The African Development Bank (AfDB) has just approved a $71 million loan to Ethiopia. The AfDB financing will support a project aimed at the electricity interconnection between Ethiopia and Djibouti.
The loan recently approved by the Board of Directors of the African Development Bank (AfDB) Group is being provided through the African Development Fund (ADF), its concessional lending window. This is a US$ 71 million financing for the construction of new infrastructure to facilitate electricity exchanges between Ethiopia and Djibouti.
Co-financed by the World Bank, the project involves the construction of new infrastructure, including a 190km double-circuit 230kV transmission line linking Galafi and Nagad. Each circuit will have a rated power of 200 MVA. Galafi is on the Djibouti side of the border with Ethiopia. The capacity of the Nagad (Ethiopia) substation will be increased to transfer electricity from Ethiopia’s national grid to Djibouti’s grid.
Reducing electricity costs in Djibouti
The stakes are high for both East African countries. Domestic electricity generation in Djibouti is currently dominated by fossil fuels (123 MW according to Power Africa). As a result, the country’s electricity production is highly dependent on international oil prices. This has a negative impact on the cost of electricity supply and on the country’s balance of payments. The high price of electricity is considered one of the main factors limiting Djibouti’s economic growth, according to the World Bank.
The interconnection with Ethiopia should enable Djibouti to benefit from low-cost electricity generated from renewable sources. Ethiopia is implementing major infrastructure projects to boost its installed capacity in the coming years. This is the case with the Grand Ethiopian Renaissance Dam (GERD), which will have a large power plant capable of delivering 6,450 MW of power. With this installation, which will deliver its first MW in 2022, Ethiopia is well placed to boost the electricity networks of the countries of the Horn of Africa, and beyond.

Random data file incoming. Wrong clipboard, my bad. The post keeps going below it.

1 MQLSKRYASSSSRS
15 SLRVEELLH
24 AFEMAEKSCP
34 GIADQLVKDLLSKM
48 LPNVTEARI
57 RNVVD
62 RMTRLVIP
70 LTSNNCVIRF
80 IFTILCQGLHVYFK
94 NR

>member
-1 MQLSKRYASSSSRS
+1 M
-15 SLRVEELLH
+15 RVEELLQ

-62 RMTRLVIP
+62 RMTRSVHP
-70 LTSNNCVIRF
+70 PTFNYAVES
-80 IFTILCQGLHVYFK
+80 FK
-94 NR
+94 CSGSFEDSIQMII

A boon for Ethiopia’s electricity trade
Meanwhile, Addis Ababa plans to add 100 MW to its grid from the Assela wind farm, which is being built near the town of Iteya in Oromia regional state. According to the AfDB, the interconnection with Djibouti is expected to increase electricity trade revenues, which over the past ten years have amounted to more than $275 million in electricity export revenues.
“Once the project is completed, Ethiopia’s revenues from electricity exports will increase, while improving Djibouti’s access to reliable, affordable and clean electricity and reducing its greenhouse gas emissions,” says the pan-African financial institution based in Abidjan, Ivory Coast. The two countries are already linked by a first power line inaugurated in 2011. According to the World Bank, this 230 kV double-circuit line has met about 80% of Djibouti’s total electricity demand.
Jean Marie Takouleu